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[WELLINGTON] New Zealand's central bank said on Wednesday that low global milk prices are putting significant financial pressure on the nation's dairy farms but the banking system is robust enough to withstand a severe downturn.
The Reserve Bank of New Zealand's stress test showed that banks would report losses ranging between 3 per cent and 8 per cent of their dairy exposure, depending on the severity of the situation, it said in a report.
Around 80 per cent of farmers are currently operating below breakeven levels, raising the risks to the financial system in the event of a prolonged downturn in the dairy industry.
The central bank's stress test, which was focused on the five largest lenders to New Zealand's agricultural sector, showed banks have lent around NZ$38 billion (S$34.7 billion) to farmers, which represents 10 per cent of their total lending in New Zealand.
Up until recently dairy has been the backbone of the economy, representing around 25 per cent of exports. But dairy prices have tumbled by more than half since early 2014, hurt by China's economic slowdown and global oversupply.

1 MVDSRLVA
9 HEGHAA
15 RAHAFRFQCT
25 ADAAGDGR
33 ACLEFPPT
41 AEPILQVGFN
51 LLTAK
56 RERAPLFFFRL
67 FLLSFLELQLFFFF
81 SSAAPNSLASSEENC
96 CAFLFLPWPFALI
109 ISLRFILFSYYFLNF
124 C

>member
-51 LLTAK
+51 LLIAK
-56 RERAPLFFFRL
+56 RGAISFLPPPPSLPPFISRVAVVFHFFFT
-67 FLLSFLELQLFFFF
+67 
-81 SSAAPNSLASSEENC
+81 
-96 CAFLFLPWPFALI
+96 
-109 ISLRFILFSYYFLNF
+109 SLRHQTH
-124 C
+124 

The central bank said it expects any losses to be absorbed through lower bank earnings rather than an erosion of capital. It noted, however, the scale of loans written off "would likely result in very challenging conditions in the market for dairy farms."
Given "it is questionable whether sufficient buyer would be present to absorb the large rise in listings" banks should plan for the possibility that it takes longer to write off the stressed dairy exposures than expected, the central bank said.
The central bank conducted its stress test on the New Zealand operations of Westpac Banking Corp, the Commonwealth Bank of Australia, the Australia and New Zealand Banking Group, the National Australia Bank as well as on Rabobank.